Before the talks began with opposition leader Mouaz al-Khatib, British Foreign Minister William Hague said he wanted to learn about the support base the group has inside Syria, Voice of America reported.
Hague said he also wanted to learn from the Muslim cleric how the Kurdish minority would be included in the opposition government and any possible leadership appointments.
Hague said Britain would decide whether to formally recognize the group within "the coming days."
Turkish Foreign Minister Ahmet Davutoglu Thursday formerly recognized the Syrian National Coalition "as the sole legitimate representative of the people of Syria."
The six-nation Gulf Cooperation Council has also recognized the rebel group.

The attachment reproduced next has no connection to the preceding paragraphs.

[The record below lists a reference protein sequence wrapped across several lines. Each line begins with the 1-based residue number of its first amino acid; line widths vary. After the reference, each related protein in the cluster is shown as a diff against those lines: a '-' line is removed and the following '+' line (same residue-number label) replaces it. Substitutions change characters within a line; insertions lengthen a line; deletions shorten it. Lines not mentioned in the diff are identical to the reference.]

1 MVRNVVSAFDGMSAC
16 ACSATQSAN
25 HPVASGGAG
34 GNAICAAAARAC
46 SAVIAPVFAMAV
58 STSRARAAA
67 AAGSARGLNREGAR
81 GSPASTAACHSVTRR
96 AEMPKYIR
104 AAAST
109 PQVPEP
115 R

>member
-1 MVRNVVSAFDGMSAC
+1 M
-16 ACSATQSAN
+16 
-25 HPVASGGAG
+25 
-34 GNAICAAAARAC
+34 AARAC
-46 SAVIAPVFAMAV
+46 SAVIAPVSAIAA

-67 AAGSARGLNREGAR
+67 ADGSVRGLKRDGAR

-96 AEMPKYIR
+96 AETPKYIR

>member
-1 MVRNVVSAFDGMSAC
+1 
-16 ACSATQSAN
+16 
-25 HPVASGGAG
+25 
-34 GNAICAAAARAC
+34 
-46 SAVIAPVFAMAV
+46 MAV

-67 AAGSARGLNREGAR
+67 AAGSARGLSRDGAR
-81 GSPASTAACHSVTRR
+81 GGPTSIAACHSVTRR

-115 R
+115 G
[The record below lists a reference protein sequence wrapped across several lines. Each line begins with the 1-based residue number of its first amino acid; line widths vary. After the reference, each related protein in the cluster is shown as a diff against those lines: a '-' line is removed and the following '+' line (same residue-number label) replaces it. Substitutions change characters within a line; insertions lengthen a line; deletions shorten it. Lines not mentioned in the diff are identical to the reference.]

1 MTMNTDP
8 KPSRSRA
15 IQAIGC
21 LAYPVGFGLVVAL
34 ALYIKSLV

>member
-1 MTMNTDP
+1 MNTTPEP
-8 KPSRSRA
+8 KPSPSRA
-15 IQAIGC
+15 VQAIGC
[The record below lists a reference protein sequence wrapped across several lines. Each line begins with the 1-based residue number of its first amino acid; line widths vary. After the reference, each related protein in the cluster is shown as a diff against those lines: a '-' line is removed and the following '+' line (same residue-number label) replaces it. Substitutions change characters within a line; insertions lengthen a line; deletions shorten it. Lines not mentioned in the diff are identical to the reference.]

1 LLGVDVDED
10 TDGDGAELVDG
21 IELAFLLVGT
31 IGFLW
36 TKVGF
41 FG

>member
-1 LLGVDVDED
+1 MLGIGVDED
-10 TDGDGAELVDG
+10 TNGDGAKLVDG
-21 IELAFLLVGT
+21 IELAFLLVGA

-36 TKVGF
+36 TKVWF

France Wednesday became the first Western power to recognize the newly formed coalition. French President Francois Hollande is to meet with Syrian opposition leaders in Paris Saturday.
The United States so far hasn't fully recognized the opposition coalition, saying it must first demonstrate its sincerity after its predecessor was hampered by infighting and accusations of Islamist domination, VOA said.
Syria denounced the organization.
The Syrian Network for Human Rights said it documented 115 deaths on Thursday, including 11 children and five women.
Fifty of the deaths were reported in the Damascus area and 21 in Aleppo, the network said in a release. Sixteen other deaths were reported in Homs and 10 in Idlib.
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